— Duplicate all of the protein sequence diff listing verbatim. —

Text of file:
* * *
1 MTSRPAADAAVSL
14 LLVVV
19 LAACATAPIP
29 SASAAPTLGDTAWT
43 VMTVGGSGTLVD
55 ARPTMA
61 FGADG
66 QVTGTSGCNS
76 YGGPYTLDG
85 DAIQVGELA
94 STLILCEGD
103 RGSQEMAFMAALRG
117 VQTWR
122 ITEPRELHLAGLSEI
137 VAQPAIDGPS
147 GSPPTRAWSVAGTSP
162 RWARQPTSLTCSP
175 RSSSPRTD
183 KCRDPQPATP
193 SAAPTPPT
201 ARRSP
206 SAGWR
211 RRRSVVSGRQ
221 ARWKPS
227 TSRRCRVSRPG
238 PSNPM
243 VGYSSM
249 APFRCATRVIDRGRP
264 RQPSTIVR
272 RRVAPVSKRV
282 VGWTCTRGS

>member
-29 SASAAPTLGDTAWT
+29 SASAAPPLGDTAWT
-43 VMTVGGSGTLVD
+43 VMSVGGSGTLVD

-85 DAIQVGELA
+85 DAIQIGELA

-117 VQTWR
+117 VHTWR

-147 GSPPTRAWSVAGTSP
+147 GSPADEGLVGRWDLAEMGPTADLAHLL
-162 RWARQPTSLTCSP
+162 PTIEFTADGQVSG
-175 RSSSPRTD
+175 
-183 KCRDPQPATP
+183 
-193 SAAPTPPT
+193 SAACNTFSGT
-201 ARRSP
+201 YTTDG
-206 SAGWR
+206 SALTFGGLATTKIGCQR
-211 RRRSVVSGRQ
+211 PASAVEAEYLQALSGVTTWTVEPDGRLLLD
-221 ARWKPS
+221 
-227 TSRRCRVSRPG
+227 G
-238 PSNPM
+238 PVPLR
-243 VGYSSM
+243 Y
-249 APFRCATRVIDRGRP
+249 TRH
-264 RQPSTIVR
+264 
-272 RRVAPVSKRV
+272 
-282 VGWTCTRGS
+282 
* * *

1 MTSRPAADAAVSL
14 LLVVV
19 LAACATAPIP
29 SASAAPTLGDTAWT
43 VMTVGGSGTLVD
55 ARPTMA
61 FGADG
66 QVTGTSGCNS
76 YGGPYTLDG
85 DAIQVGELA
94 STLILCEGD
103 RGSQEMAFMAALRG
117 VQTWR
122 ITEPRELHLAGLSEI
137 VAQPAIDGPS
147 GSPPTRAWSVAGTSP
162 RWARQPTSLTCSP
175 RSSSPRTD
183 KCRDPQPATP
193 SAAPTPPT
201 ARRSP
206 SAGWR
211 RRRSVVSGRQ
221 ARWKPS
227 TSRRCRVSRPG
238 PSNPM
243 VGYSSM
249 APFRCATRVIDRGRP
264 RQPSTIVR
272 RRVAPVSKRV
282 VGWTCTRGS

>member
-29 SASAAPTLGDTAWT
+29 SASAAPPLGDTAWT
-43 VMTVGGSGTLVD
+43 VMSVGGSGTLVD

-85 DAIQVGELA
+85 DAIQIGELA

-117 VQTWR
+117 VHTWR

-147 GSPPTRAWSVAGTSP
+147 GSPADEGLVGRWDLAEMGPTADLAHLL
-162 RWARQPTSLTCSP
+162 PTIEFTADGQVSG
-175 RSSSPRTD
+175 
-183 KCRDPQPATP
+183 
-193 SAAPTPPT
+193 SAACNTFSGT
-201 ARRSP
+201 YTTDG
-206 SAGWR
+206 SALTFGGLATTKIGCQR
-211 RRRSVVSGRQ
+211 PASAVEAEYLQALSGVTTWTVEPDGRLLLD
-221 ARWKPS
+221 
-227 TSRRCRVSRPG
+227 G
-238 PSNPM
+238 PVPLR
-243 VGYSSM
+243 Y
-249 APFRCATRVIDRGRP
+249 TRH
-264 RQPSTIVR
+264 
-272 RRVAPVSKRV
+272 
-282 VGWTCTRGS
+282 